Is It Good to Refinance an FHA Mortgage Loan?

Refinancing an FHA loan involves getting new loan terms.

Refinancing an FHA loan involves getting new loan terms.

The Federal Housing Administration (FHA) offers home buyers and owners the opportunity to access affordable mortgages despite having low credit or minimal funds. FHA insures loans made to borrowers who have difficulty getting conventional financing. FHA protects lenders, reimbursing them in the event of borrower default. As the borrower on an FHA-insured mortgage, you might wonder whether refinancing into another loan program is the right choice for your investment.

The Basics

A refinance pays off an existing loan with proceeds from a new loan. An FHA loan can be refinanced using another FHA loan or a conventional loan. The transaction involves qualifying for the new loan and paying closing costs. The most common refinance programs are rate refinances and term refinances, for borrowers who want a different repayment term and interest rate. A cash-out refinance involves accessing the home's equity to pay off debts or obtain cash at closing. A cash-out refinance has a higher loan amount than the previous loan, so it's generally more difficult to qualify for than rate and term refinances.

Reasons

There are several good reasons for refinancing an FHA loan. FHA requires borrowers to pay a mortgage insurance premium each year, which is collected in monthly installments. The mortgage insurance remains in effect for at least five years. The loan must be paid down to 78 percent of the original balance or appraised value, whichever is lower, to remove mortgage insurance. By removing mortgage insurance installments, the borrower can put their funds towards their new loan's principal balance, paying it off sooner. Obtaining a lower interest rate through the refinance also accomplishes the same goal of paying more money toward principal reduction and growing equity at a faster rate.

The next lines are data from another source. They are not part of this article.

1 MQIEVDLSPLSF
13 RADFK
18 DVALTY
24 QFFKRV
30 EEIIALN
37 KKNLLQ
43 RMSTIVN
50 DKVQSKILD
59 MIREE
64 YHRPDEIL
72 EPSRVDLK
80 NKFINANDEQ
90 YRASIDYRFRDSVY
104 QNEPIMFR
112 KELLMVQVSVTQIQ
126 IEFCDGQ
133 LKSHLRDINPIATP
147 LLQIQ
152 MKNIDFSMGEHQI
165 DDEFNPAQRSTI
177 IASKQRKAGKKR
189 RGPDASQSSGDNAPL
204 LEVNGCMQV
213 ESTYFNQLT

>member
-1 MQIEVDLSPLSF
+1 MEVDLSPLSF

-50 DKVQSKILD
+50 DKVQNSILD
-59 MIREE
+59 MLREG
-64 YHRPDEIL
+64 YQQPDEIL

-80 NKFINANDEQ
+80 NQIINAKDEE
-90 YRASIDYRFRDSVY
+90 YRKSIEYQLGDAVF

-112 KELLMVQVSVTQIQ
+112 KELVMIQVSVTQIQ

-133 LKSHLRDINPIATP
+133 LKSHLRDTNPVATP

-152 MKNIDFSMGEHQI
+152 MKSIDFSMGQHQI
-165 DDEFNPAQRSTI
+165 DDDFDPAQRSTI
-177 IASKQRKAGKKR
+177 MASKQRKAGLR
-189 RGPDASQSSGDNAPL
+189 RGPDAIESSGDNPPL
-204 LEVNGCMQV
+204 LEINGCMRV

Streamline Refinance

FHA's streamline refinance is a loan program with an expedited process for replacing a current FHA-insured loan. It can be completed without credit, income or employment verification and doesn't require an appraisal. A home with a lower market value than what is owed on the current loan can still be refinanced through the simplified process. It is a good idea to streamline-refinance an FHA loan if you meet all requirements because the loan's main purpose is to benefit the borrower in at least one of two ways. The borrower must experience a net tangible benefit in which his monthly payment is lowered by at least 5 percent; or his adjustable interest rate is replaced by a fixed rate. In order to qualify, the borrower must be current on his FHA loan.

Considerations

In March 2012, the Temporary Payroll Tax Cut Continuation Act of 2011 increased the cost of obtaining a new FHA loan. Following its announcement, the government introduced a new refinance structure that allows borrowers to streamline refinance an existing FHA loan at a dramatically lower cost. The Up-front Mortgage Insurance Premium fee is slashed to the lowest amount allowed by FHA, which is .01 percent. This is down from 1 percent which was previously charged for the UFMIP, according to HUD. The program reduces fees only for borrowers with loans issued before June 1, 2009. Borrowers with these loans can streamline refinance with the discounted UFMIP for an indefinite amount of time.

About the Author

K.C. Hernandez has covered real estate topics since 2009. She is a licensed real estate salesperson in San Diego since 2004. Her articles have appeared in community newspapers but her work is mostly online. Hernandez has a Bachelor of Arts in English from UCLA and works as the real estate expert for Demand Media Studios.

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